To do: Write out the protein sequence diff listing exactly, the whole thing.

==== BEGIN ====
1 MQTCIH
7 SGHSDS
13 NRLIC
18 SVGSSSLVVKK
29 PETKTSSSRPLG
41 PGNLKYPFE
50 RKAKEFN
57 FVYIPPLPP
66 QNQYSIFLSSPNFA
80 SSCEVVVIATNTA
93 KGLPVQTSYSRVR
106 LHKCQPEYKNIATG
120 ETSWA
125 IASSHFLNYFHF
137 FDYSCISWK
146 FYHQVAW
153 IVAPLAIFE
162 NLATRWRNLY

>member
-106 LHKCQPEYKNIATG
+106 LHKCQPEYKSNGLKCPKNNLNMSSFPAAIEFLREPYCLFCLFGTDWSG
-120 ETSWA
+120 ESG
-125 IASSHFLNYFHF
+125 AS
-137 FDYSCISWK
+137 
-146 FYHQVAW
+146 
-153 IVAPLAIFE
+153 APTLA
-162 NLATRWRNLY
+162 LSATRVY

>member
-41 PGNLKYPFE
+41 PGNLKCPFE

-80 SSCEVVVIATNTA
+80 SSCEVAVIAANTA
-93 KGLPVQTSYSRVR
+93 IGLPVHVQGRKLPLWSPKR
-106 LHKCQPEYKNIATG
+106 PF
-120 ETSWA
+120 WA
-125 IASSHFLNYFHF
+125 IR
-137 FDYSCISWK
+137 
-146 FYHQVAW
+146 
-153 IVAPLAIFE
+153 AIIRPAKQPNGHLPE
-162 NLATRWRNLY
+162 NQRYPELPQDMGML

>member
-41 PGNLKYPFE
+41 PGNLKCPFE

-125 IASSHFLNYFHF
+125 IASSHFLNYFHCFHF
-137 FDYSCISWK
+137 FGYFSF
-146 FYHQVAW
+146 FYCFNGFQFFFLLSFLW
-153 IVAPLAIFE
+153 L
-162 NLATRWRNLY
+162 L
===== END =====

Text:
1 MQTCIH
7 SGHSDS
13 NRLIC
18 SVGSSSLVVKK
29 PETKTSSSRPLG
41 PGNLKYPFE
50 RKAKEFN
57 FVYIPPLPP
66 QNQYSIFLSSPNFA
80 SSCEVVVIATNTA
93 KGLPVQTSYSRVR
106 LHKCQPEYKNIATG
120 ETSWA
125 IASSHFLNYFHF
137 FDYSCISWK
146 FYHQVAW
153 IVAPLAIFE
162 NLATRWRNLY

>member
-106 LHKCQPEYKNIATG
+106 LHKCQPEYKSNGLKCPKNNLNMSSFPAAIEFLREPYCLFCLFGTDWSG
-120 ETSWA
+120 ESG
-125 IASSHFLNYFHF
+125 AS
-137 FDYSCISWK
+137 
-146 FYHQVAW
+146 
-153 IVAPLAIFE
+153 APTLA
-162 NLATRWRNLY
+162 LSATRVY

>member
-41 PGNLKYPFE
+41 PGNLKCPFE

-80 SSCEVVVIATNTA
+80 SSCEVAVIAANTA
-93 KGLPVQTSYSRVR
+93 IGLPVHVQGRKLPLWSPKR
-106 LHKCQPEYKNIATG
+106 PF
-120 ETSWA
+120 WA
-125 IASSHFLNYFHF
+125 IR
-137 FDYSCISWK
+137 
-146 FYHQVAW
+146 
-153 IVAPLAIFE
+153 AIIRPAKQPNGHLPE
-162 NLATRWRNLY
+162 NQRYPELPQDMGML

>member
-41 PGNLKYPFE
+41 PGNLKCPFE

-125 IASSHFLNYFHF
+125 IASSHFLNYFHCFHF
-137 FDYSCISWK
+137 FGYFSF
-146 FYHQVAW
+146 FYCFNGFQFFFLLSFLW
-153 IVAPLAIFE
+153 L
-162 NLATRWRNLY
+162 L